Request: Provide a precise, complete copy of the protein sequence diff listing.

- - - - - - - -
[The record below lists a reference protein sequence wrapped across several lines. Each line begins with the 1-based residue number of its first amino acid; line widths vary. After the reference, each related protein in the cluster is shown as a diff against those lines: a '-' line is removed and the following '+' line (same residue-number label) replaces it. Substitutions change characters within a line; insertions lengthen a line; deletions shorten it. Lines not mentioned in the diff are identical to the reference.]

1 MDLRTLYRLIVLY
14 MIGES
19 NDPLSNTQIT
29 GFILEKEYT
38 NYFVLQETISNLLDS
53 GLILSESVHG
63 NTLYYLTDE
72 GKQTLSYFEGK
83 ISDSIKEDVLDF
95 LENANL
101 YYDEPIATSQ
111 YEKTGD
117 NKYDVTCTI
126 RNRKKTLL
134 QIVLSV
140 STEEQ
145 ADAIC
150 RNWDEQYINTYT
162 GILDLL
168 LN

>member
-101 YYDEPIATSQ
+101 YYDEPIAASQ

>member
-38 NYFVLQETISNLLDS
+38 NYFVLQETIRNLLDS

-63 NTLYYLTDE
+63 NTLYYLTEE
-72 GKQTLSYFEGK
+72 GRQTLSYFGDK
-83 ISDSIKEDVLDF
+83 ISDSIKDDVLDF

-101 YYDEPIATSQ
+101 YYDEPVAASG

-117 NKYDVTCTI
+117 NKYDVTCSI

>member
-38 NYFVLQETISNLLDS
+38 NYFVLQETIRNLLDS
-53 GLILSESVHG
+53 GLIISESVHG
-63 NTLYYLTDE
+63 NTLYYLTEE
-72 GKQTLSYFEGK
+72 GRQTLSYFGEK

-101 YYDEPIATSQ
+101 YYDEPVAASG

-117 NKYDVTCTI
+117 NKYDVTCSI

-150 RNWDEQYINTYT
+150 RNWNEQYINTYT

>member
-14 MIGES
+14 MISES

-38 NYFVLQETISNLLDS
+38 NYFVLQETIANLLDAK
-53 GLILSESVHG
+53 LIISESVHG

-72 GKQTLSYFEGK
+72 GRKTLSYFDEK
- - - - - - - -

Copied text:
[The record below lists a reference protein sequence wrapped across several lines. Each line begins with the 1-based residue number of its first amino acid; line widths vary. After the reference, each related protein in the cluster is shown as a diff against those lines: a '-' line is removed and the following '+' line (same residue-number label) replaces it. Substitutions change characters within a line; insertions lengthen a line; deletions shorten it. Lines not mentioned in the diff are identical to the reference.]

1 MDLRTLYRLIVLY
14 MIGES
19 NDPLSNTQIT
29 GFILEKEYT
38 NYFVLQETISNLLDS
53 GLILSESVHG
63 NTLYYLTDE
72 GKQTLSYFEGK
83 ISDSIKEDVLDF
95 LENANL
101 YYDEPIATSQ
111 YEKTGD
117 NKYDVTCTI
126 RNRKKTLL
134 QIVLSV
140 STEEQ
145 ADAIC
150 RNWDEQYINTYT
162 GILDLL
168 LN

>member
-101 YYDEPIATSQ
+101 YYDEPIAASQ

>member
-38 NYFVLQETISNLLDS
+38 NYFVLQETIRNLLDS

-63 NTLYYLTDE
+63 NTLYYLTEE
-72 GKQTLSYFEGK
+72 GRQTLSYFGDK
-83 ISDSIKEDVLDF
+83 ISDSIKDDVLDF

-101 YYDEPIATSQ
+101 YYDEPVAASG

-117 NKYDVTCTI
+117 NKYDVTCSI

>member
-38 NYFVLQETISNLLDS
+38 NYFVLQETIRNLLDS
-53 GLILSESVHG
+53 GLIISESVHG
-63 NTLYYLTDE
+63 NTLYYLTEE
-72 GKQTLSYFEGK
+72 GRQTLSYFGEK

-101 YYDEPIATSQ
+101 YYDEPVAASG

-117 NKYDVTCTI
+117 NKYDVTCSI

-150 RNWDEQYINTYT
+150 RNWNEQYINTYT

>member
-14 MIGES
+14 MISES

-38 NYFVLQETISNLLDS
+38 NYFVLQETIANLLDAK
-53 GLILSESVHG
+53 LIISESVHG

-72 GKQTLSYFEGK
+72 GRKTLSYFDEK